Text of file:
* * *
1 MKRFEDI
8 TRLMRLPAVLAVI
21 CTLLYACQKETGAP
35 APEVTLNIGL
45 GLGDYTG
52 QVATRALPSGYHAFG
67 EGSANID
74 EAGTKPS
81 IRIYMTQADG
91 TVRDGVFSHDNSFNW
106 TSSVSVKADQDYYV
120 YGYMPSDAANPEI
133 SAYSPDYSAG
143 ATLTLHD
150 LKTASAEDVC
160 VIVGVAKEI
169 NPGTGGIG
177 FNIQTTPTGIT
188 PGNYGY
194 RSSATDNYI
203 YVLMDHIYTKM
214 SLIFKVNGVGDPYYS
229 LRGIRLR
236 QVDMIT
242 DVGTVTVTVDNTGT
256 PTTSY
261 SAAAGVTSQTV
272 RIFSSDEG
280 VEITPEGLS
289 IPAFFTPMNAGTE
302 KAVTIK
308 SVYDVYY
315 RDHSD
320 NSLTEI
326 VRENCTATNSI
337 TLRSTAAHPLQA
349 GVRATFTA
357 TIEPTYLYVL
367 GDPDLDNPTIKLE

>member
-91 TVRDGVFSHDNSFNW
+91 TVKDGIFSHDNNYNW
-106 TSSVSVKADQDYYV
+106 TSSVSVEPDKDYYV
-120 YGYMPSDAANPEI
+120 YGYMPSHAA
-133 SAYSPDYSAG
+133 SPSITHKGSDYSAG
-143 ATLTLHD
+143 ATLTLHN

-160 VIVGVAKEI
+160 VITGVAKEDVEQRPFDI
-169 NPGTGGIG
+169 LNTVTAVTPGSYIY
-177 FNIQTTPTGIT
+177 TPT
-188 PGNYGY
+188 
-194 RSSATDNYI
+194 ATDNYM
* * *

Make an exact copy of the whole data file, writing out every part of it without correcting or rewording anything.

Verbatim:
1 MKRFEDI
8 TRLMRLPAVLAVI
21 CTLLYACQKETGAP
35 APEVTLNIGL
45 GLGDYTG
52 QVATRALPSGYHAFG
67 EGSANID
74 EAGTKPS
81 IRIYMTQADG
91 TVRDGVFSHDNSFNW
106 TSSVSVKADQDYYV
120 YGYMPSDAANPEI
133 SAYSPDYSAG
143 ATLTLHD
150 LKTASAEDVC
160 VIVGVAKEI
169 NPGTGGIG
177 FNIQTTPTGIT
188 PGNYGY
194 RSSATDNYI
203 YVLMDHIYTKM
214 SLIFKVNGVGDPYYS
229 LRGIRLR
236 QVDMIT
242 DVGTVTVTVDNTGT
256 PTTSY
261 SAAAGVTSQTV
272 RIFSSDEG
280 VEITPEGLS
289 IPAFFTPMNAGTE
302 KAVTIK
308 SVYDVYY
315 RDHSD
320 NSLTEI
326 VRENCTATNSI
337 TLRSTAAHPLQA
349 GVRATFTA
357 TIEPTYLYVL
367 GDPDLDNPTIKLE

>member
-91 TVRDGVFSHDNSFNW
+91 TVKDGIFSHDNNYNW
-106 TSSVSVKADQDYYV
+106 TSSVSVEPDKDYYV
-120 YGYMPSDAANPEI
+120 YGYMPSHAA
-133 SAYSPDYSAG
+133 SPSITHKGSDYSAG
-143 ATLTLHD
+143 ATLTLHN

-160 VIVGVAKEI
+160 VITGVAKEDVEQRPFDI
-169 NPGTGGIG
+169 LNTVTAVTPGSYIY
-177 FNIQTTPTGIT
+177 TPT
-188 PGNYGY
+188 
-194 RSSATDNYI
+194 ATDNYM